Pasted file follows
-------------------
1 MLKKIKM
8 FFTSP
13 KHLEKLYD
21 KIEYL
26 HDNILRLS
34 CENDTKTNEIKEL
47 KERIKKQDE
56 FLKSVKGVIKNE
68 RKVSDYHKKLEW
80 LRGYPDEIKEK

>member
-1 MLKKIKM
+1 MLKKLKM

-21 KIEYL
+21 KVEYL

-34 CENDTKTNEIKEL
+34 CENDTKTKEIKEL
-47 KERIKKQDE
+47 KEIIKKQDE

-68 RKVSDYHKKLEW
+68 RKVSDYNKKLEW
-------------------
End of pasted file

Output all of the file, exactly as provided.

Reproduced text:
1 MLKKIKM
8 FFTSP
13 KHLEKLYD
21 KIEYL
26 HDNILRLS
34 CENDTKTNEIKEL
47 KERIKKQDE
56 FLKSVKGVIKNE
68 RKVSDYHKKLEW
80 LRGYPDEIKEK

>member
-1 MLKKIKM
+1 MLKKLKM

-21 KIEYL
+21 KVEYL

-34 CENDTKTNEIKEL
+34 CENDTKTKEIKEL
-47 KERIKKQDE
+47 KEIIKKQDE

-68 RKVSDYHKKLEW
+68 RKVSDYNKKLEW